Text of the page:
Our Foundation Year course has been designed to give you access to a degree in Mathematics, without having to meet our traditional entry requirements. Whether youre looking for a career change or dont have the standard A-levels needed to go straight into a BSc, your application will be assessed on a case-by-case basis.Your Foundation Year will focus on the essential concepts, techniques and knowledge youll need to study mathematics at a higher level. Complete it successfully and youll be accepted onto our full BSc Mathematics degree.We combine academic rigour with a supportive community, and our enthusiastic and knowledgeable staff will guide through this fascinating subject. We pride ourselves on the personal attention our students receive, keeping seminar groups small and ensuring the relationships between staff and students are really strong. Whats more, were experts in a number of cutting-edge topics, in fact, over 87% of our mathematical sciences research outputs were judged as internationally excellent or world-leading (REF 2014).At UEA youll benefit from internationally recognised, research-led teaching and a high academic staff to student ratio, ensuring you graduate with a deep understanding of mathematics, and great career prospects.**Course Structure**Half of the modules youll study in your Foundation Year will focus entirely on mathematics. Well introduce you to fundamental theorems, standard notation, and core themes like algebra and calculus. The compulsory modules will be supplemented by optional modules in other related sciences, such as Physics, Computing or Chemistry, so youll gain an insight into other disciplines that utilise mathematical techniques, too.Complete your Foundation Year successfully and youll be eligible to move onto our three-year BSc Mathematics. The degree programme will build on the mathematical knowledge you will have developed in your Foundation Year, before introducing you to more advanced concepts that will be developed throughout the course. You will have the opportunity to specialise in years three and four, with a variety of modules that will enable you to tailor your degree programme around your particular interests.For the years of study beyond the Foundation Year, please see the course page specific to the degree programme on the provider's website.**Disclaimer**Course details are subject to change. You should always confirm the details on the provider's website: **www.uea.ac.uk**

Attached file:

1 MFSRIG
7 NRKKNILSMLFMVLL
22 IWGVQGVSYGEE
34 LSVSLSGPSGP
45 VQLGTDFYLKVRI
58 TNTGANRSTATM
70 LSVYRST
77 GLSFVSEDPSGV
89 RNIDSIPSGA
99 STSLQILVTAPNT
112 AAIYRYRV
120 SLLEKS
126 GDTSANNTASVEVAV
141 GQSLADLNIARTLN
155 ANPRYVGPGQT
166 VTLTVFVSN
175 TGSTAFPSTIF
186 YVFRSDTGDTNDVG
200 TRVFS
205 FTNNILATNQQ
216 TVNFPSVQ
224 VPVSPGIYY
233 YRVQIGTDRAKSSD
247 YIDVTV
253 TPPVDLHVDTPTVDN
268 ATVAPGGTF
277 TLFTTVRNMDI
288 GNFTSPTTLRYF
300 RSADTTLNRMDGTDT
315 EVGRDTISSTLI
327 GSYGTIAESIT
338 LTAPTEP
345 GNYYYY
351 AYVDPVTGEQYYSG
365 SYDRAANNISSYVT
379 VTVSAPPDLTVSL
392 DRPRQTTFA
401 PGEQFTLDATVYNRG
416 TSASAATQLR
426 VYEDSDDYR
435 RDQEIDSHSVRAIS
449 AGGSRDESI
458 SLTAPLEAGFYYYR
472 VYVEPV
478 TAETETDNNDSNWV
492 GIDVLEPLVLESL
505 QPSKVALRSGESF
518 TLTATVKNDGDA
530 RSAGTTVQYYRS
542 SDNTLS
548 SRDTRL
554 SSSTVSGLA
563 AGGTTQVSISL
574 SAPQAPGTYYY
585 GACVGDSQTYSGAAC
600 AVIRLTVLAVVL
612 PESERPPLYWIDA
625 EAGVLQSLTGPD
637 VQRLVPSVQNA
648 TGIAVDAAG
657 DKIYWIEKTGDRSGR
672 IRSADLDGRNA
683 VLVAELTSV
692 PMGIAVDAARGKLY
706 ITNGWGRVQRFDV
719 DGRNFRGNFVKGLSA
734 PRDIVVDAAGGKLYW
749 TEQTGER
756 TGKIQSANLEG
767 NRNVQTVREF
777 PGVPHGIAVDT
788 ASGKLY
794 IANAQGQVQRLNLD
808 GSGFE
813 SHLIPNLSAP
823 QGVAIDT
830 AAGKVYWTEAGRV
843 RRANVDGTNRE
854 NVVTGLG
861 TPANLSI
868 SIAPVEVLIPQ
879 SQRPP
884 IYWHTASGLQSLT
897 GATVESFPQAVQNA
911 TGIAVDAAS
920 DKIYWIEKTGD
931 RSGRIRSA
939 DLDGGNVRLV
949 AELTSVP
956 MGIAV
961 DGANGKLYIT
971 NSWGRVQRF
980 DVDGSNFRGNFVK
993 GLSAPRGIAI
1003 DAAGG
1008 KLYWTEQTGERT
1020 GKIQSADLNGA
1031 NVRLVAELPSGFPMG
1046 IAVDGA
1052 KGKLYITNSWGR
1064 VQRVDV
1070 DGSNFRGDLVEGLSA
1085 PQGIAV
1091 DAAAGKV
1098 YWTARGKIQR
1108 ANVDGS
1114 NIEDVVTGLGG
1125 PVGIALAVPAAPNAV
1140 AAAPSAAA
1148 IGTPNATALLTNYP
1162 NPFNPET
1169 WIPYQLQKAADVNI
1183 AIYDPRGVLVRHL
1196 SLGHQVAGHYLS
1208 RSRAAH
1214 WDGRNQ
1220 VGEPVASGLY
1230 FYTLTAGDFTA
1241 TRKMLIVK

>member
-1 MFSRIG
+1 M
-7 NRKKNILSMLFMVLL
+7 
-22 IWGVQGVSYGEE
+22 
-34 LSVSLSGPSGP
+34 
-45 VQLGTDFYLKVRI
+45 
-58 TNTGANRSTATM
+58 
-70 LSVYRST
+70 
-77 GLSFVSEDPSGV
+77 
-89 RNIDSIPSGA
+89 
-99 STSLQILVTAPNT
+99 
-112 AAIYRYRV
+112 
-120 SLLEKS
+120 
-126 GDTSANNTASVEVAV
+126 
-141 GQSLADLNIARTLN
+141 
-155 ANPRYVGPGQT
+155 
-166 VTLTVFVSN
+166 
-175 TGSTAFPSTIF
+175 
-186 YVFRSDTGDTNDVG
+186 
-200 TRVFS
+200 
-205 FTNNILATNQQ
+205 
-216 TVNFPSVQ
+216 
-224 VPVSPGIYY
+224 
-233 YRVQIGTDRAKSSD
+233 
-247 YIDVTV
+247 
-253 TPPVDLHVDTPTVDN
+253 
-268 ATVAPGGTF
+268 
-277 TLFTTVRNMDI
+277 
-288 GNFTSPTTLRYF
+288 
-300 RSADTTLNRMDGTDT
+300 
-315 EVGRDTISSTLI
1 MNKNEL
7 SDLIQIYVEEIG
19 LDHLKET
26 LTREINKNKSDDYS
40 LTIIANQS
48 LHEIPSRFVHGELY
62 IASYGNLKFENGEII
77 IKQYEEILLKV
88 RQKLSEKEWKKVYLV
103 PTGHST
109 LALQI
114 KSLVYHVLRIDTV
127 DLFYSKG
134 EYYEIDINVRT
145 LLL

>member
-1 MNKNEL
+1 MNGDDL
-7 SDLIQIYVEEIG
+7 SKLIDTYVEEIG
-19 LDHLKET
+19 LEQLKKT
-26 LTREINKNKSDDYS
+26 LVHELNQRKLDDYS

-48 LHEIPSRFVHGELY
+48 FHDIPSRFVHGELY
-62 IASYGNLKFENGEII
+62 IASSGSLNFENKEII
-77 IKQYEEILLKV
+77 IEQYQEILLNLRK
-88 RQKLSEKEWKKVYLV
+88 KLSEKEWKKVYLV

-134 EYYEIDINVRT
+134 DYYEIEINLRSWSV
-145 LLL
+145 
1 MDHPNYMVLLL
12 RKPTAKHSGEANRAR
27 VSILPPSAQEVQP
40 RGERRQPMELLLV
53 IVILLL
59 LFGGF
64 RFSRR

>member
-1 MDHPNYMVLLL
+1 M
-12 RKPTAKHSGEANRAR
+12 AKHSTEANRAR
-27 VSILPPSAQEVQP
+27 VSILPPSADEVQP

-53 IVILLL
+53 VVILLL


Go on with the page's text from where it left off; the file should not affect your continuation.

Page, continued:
Tuition fees